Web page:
Perhaps the hardest flavor of business trip to cope with as a traveler with pain (or any hidden disability, really) is a conference. Whether tiny or enormous, conferences burst with problems, trip-ups, and gnarly little knots of challenge in unexpected places.
Having screwed it up in pretty much every possible way the last time I attended a conference, I’m hoping to spare you all the agony I endured last month. (I’m also hoping to spare myself this coming May, when I attend Travel & Words, by working out what I need to do now.)
The conference is sure to have a schedule, but theirs isn’t really the one I’m concerned about. The schedule I need to pull together first is my own, because it’s got to take precedence. For me, this gets hard because I worry about missing out or not getting my money’s worth if I miss sessions. But I’m definitely going to miss sessions–conference requires sitting bolt upright in comfort-free molded plastic chairs all day long. I can’t even sit up all day like that in an ergonomic office chair.
So before the conference begins, I go through the list of speeches, panels, seminars, and breakouts carefully. I make notes on the schedule, choosing my personal Must Sees, Want to Sees, Will See Maybes, and Don’t Bothers. Because of my current physical condition, I only get one Must See per day. (And if I’m speaking, that’s it.) Everything else is optional, based on how I’m really feeling that day.
Those fun back-support-free conference room chairs are the staples of business conferences. After two days of sitting in those monsters, even the healthiest conferencegoers start complaining about backaches. For those of us starting out with chronic pain, these torture instruments can be catastrophic.
I’m not sure yet exactly what’s going to work best to mitigate the conference-chair horror. What does not work well: turning one bad chair around to create a footstool while sitting in another chair. There’s still no back support, and this technique tends to lock my knees out.
One solution might be to bring cushions for lumbar support plus a purpose-built footstool. I’m also looking at foldable, portable chaise lounges that would actually let me sit in the position(s) that are most comfortable for me. But I’d have to pack and travel with the thing.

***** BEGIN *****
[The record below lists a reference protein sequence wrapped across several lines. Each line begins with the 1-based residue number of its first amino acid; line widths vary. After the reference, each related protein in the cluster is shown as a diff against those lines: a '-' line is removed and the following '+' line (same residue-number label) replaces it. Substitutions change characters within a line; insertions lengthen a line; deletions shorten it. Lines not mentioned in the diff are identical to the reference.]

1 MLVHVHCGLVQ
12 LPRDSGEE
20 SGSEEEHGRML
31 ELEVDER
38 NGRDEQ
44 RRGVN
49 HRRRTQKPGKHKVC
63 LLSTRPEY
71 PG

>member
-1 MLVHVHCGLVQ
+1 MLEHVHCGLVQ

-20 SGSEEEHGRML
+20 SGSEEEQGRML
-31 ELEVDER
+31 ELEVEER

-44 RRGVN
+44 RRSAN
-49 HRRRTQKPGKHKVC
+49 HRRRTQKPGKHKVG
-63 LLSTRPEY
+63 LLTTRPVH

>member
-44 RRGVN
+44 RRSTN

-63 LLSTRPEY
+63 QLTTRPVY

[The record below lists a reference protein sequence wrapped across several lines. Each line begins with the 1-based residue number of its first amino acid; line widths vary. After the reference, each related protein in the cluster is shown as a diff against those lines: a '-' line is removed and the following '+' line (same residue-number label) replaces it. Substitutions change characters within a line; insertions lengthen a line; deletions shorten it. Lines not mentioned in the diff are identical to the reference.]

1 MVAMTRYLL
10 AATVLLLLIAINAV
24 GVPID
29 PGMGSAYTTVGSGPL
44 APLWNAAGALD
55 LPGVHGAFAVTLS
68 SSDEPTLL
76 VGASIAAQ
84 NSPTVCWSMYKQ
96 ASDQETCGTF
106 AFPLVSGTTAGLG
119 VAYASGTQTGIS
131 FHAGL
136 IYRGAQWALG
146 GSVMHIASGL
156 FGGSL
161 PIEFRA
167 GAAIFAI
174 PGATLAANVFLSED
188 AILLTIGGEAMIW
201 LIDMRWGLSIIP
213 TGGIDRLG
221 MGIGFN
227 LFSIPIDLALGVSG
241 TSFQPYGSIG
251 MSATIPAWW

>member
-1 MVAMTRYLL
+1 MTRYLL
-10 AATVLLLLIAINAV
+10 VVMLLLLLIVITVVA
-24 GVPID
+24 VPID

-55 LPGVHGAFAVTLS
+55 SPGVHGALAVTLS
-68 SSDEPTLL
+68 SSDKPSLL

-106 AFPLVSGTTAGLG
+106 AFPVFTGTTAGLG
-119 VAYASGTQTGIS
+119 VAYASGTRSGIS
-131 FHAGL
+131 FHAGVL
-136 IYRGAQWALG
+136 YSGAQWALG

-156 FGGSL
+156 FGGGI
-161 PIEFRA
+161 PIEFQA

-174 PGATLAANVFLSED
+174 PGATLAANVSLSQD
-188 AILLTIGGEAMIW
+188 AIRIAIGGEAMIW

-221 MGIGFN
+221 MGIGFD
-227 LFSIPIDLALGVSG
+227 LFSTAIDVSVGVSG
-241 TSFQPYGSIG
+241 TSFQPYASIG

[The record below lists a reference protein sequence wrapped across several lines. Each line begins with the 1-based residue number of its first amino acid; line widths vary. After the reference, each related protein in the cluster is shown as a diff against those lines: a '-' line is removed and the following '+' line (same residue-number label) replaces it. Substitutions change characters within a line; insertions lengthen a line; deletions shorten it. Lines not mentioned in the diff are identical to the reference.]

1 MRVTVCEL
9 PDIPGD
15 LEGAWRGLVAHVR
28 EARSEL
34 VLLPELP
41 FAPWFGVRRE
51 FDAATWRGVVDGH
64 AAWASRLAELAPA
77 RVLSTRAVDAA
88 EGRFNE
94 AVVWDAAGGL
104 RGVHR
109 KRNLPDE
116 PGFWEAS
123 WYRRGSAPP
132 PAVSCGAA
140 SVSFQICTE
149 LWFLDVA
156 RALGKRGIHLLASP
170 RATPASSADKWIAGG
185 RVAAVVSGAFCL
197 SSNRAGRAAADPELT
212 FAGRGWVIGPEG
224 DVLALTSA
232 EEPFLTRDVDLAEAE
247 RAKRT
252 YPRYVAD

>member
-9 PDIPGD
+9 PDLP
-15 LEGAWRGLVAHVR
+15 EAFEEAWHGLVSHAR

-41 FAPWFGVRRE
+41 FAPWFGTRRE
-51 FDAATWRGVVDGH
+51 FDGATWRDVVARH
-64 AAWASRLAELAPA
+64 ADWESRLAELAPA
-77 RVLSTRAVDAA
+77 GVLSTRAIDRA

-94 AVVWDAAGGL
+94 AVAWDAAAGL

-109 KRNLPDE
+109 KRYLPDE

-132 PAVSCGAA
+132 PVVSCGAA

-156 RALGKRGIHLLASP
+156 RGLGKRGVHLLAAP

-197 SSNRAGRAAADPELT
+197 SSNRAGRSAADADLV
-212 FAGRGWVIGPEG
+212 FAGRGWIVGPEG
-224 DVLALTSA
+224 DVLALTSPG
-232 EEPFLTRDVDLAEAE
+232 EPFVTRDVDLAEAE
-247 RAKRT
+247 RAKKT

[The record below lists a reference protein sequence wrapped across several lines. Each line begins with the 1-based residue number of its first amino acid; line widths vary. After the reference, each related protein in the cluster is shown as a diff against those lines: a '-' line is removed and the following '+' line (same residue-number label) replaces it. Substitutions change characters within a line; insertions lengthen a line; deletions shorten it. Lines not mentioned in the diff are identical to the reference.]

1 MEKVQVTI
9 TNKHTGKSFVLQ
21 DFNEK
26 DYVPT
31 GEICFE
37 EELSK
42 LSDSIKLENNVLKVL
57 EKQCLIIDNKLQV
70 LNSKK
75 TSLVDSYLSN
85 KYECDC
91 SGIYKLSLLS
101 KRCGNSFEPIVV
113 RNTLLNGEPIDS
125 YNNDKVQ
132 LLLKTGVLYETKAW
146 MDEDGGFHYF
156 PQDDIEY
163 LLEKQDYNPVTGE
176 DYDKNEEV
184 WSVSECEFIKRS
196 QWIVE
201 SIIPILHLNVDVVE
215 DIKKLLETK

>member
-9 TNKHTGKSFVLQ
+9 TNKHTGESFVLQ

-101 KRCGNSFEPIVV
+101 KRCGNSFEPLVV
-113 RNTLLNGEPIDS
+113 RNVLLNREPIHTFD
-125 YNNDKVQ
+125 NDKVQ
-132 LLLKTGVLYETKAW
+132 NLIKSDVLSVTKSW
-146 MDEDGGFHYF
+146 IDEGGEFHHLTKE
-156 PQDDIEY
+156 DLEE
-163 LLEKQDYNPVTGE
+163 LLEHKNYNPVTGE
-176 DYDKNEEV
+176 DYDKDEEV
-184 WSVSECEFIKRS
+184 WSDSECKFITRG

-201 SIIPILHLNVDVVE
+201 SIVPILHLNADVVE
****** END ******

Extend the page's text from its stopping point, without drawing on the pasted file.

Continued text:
I’ll get back to you when I figure out what works best for seating. And if anyone’s got any suggestions, please comment!
Unless the conference is catered, getting food at a conference can be a major pain in the…stomach. (So can some catering, for that matter.) There’s often no food for sale on site, and what’s considered “walking distance” may be well beyond what I’m able to manage. And getting into my car to drive to a restaurant, standing in line, and driving back to the conference location costs at least one spoon, which may well be more spoons than I have to spend if I want to attend any afternoon sessions.
I do best when I bring my own food and plenty of it. If I’m coming from home, I can pack myself a full-fledged lunch, plus snacks. If I’m operating out of a hotel room (or cruise ship stateroom), I’m limited to snack foods I can buy from nearby shops and keep in my accommodations. If I’m relegated to snack foods only, I try to go with nuts, dried fruits, fresh fruits, hard-boiled eggs, and other healthy foods. Yes, I’m something of a health-food nut. But I still recommend this stuff–especially the protein-rich, easy-to-carry nuts. Protein keeps the body running well (and feeling full).
Walking & Movement
For me, conferences combine the worst of too much walking, too far, at the wrong times, with sitting rock-still for long periods of time feeling my muscle fibers harden into rock.
Before the conference events start, I need to scope out how far I’ll be walking from my hotel room, or car, to the sessions. Then I must find out how far the various sessions are from each other. And finally, there’s the exhibition floor. For a small conference, the floor-crawl isn’t any big deal. If it’s a bigger show, I should probably be doing my half-day down on the floor on an ECV (scooter) rather than on my own two staggering feet.
All too often, the real reason that business conferences are worth all the money they cost isn’t the speeches and panels during the daytime. The value actually lies in the restaurant bar or cruise ship salsa lounge or hotel room party that’s populated after-hours with people looking to network. Over overpriced underliquored cocktails, connections get made, brilliant project ideas hatched, and friendships started.
Because I desperately need to network at this stage of my business, I can’t ignore the after-hours partying…er, I mean networking. I have to plan it into at least one evening of any conference I attend, so that I’ll be remembered as fun and sociable and interesting to work with.
On average, I require 12 hours of sleep each night. Taking the aforementioned crucial networking-over-mojitos part of any business conference into account, and the fact that most conferences get their seminars rolling at about 8 a.m….I have a problem. If the con’s only one or two days, I can cheat myself out of one full night’s sleep for the sake of participating in more of the event and be okay. But if it’s a longer conference, I can’t get away with that trick–I’ve got to make hard choices about which is more important–the morning sessions or the evening schmoozing. That answer may vary from day to day, and that’s okay so long as my 11-12 hours of sleep happen sometime.